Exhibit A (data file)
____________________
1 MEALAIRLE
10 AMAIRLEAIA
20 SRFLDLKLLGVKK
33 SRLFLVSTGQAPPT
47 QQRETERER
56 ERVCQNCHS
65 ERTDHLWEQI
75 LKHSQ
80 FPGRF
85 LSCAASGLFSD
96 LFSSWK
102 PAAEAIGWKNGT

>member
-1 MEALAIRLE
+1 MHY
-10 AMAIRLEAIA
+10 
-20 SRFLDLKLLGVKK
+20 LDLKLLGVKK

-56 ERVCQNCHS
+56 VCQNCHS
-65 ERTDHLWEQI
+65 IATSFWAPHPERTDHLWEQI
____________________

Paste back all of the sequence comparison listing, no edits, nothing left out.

1 MEALAIRLE
10 AMAIRLEAIA
20 SRFLDLKLLGVKK
33 SRLFLVSTGQAPPT
47 QQRETERER
56 ERVCQNCHS
65 ERTDHLWEQI
75 LKHSQ
80 FPGRF
85 LSCAASGLFSD
96 LFSSWK
102 PAAEAIGWKNGT

>member
-1 MEALAIRLE
+1 MHY
-10 AMAIRLEAIA
+10 
-20 SRFLDLKLLGVKK
+20 LDLKLLGVKK

-56 ERVCQNCHS
+56 VCQNCHS
-65 ERTDHLWEQI
+65 IATSFWAPHPERTDHLWEQI